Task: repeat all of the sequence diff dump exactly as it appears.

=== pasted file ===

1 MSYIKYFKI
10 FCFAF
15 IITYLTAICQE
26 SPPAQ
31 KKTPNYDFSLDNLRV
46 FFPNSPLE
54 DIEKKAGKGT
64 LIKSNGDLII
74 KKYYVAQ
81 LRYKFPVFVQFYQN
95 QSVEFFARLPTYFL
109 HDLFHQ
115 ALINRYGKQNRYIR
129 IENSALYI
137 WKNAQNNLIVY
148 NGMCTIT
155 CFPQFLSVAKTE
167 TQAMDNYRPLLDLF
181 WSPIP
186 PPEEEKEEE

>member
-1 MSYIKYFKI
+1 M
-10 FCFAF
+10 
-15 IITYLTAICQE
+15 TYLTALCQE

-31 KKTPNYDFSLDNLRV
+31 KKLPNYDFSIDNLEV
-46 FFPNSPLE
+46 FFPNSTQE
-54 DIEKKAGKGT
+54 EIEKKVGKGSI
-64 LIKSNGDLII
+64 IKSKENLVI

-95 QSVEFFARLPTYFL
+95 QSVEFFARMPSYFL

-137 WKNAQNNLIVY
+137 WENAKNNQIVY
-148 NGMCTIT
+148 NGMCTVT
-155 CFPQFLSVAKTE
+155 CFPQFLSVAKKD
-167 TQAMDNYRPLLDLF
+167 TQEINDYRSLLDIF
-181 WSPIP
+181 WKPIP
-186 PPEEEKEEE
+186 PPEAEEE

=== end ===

1 MSYIKYFKI
10 FCFAF
15 IITYLTAICQE
26 SPPAQ
31 KKTPNYDFSLDNLRV
46 FFPNSPLE
54 DIEKKAGKGT
64 LIKSNGDLII
74 KKYYVAQ
81 LRYKFPVFVQFYQN
95 QSVEFFARLPTYFL
109 HDLFHQ
115 ALINRYGKQNRYIR
129 IENSALYI
137 WKNAQNNLIVY
148 NGMCTIT
155 CFPQFLSVAKTE
167 TQAMDNYRPLLDLF
181 WSPIP
186 PPEEEKEEE

>member
-1 MSYIKYFKI
+1 M
-10 FCFAF
+10 
-15 IITYLTAICQE
+15 TYLTALCQE

-31 KKTPNYDFSLDNLRV
+31 KKLPNYDFSIDNLEV
-46 FFPNSPLE
+46 FFPNSTQE
-54 DIEKKAGKGT
+54 EIEKKVGKGSI
-64 LIKSNGDLII
+64 IKSKENLVI

-95 QSVEFFARLPTYFL
+95 QSVEFFARMPSYFL

-137 WKNAQNNLIVY
+137 WENAKNNQIVY
-148 NGMCTIT
+148 NGMCTVT
-155 CFPQFLSVAKTE
+155 CFPQFLSVAKKD
-167 TQAMDNYRPLLDLF
+167 TQEINDYRSLLDIF
-181 WSPIP
+181 WKPIP
-186 PPEEEKEEE
+186 PPEAEEE